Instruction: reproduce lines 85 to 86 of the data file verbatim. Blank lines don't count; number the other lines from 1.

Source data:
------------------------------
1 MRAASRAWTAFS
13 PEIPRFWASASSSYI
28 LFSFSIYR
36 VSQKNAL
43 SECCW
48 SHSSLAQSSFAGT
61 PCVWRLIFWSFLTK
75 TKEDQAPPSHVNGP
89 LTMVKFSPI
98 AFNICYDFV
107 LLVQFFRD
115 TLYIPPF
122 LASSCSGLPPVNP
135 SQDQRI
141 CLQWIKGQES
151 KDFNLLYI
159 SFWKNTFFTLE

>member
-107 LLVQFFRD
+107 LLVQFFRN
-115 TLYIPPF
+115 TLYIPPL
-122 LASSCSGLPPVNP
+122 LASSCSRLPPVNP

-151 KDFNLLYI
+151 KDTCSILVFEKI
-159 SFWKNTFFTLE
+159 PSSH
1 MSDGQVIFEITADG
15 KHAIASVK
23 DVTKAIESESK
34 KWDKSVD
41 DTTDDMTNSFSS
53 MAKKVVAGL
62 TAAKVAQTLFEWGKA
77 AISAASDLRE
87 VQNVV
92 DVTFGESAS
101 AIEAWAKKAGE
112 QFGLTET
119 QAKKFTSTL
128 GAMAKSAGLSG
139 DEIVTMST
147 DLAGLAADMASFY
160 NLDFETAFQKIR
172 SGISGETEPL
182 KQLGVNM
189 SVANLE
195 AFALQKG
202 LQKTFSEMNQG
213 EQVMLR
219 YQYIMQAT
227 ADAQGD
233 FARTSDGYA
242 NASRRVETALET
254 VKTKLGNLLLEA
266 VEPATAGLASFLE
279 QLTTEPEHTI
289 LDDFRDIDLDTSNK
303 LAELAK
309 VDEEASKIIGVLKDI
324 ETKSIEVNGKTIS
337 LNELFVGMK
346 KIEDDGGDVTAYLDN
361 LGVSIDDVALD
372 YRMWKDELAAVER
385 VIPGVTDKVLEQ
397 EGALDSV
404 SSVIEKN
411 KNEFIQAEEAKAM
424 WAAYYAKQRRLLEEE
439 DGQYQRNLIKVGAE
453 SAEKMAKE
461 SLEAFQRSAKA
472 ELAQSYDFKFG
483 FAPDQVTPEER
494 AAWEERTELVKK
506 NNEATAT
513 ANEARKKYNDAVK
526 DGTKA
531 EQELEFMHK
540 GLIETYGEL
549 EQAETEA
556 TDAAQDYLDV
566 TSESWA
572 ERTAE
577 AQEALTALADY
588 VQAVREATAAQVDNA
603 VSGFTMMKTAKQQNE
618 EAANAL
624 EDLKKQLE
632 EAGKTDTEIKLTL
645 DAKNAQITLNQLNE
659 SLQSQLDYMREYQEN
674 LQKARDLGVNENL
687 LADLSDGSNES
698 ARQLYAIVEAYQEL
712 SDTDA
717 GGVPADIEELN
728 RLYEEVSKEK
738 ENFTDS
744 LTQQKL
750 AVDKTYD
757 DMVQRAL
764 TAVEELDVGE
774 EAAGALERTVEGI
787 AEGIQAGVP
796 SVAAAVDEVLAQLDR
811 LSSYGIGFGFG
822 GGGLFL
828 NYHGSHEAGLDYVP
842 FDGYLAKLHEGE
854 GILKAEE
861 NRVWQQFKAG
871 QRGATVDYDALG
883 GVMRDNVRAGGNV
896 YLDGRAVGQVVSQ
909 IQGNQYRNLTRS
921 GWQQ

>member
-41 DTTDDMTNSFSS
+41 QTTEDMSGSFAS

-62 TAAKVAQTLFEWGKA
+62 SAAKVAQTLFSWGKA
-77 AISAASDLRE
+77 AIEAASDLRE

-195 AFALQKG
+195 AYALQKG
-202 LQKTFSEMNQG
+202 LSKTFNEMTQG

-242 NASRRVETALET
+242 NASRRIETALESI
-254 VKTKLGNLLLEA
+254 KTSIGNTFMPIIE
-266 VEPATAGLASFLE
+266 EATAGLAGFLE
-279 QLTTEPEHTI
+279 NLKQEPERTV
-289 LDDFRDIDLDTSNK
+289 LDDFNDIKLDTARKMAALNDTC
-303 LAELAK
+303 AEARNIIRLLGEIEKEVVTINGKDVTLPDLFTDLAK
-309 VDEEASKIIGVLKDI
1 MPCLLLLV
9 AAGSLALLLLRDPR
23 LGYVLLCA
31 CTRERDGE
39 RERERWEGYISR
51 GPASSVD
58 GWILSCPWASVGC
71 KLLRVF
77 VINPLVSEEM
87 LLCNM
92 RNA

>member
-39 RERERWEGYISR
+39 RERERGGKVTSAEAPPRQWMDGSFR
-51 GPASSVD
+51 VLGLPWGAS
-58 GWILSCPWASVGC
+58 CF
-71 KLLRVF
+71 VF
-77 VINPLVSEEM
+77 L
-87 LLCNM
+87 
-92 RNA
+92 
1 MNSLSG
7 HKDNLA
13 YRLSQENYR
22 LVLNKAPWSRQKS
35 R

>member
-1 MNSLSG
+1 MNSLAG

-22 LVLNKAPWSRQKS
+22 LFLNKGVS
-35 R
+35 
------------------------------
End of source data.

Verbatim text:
566 TSESWA
572 ERTAE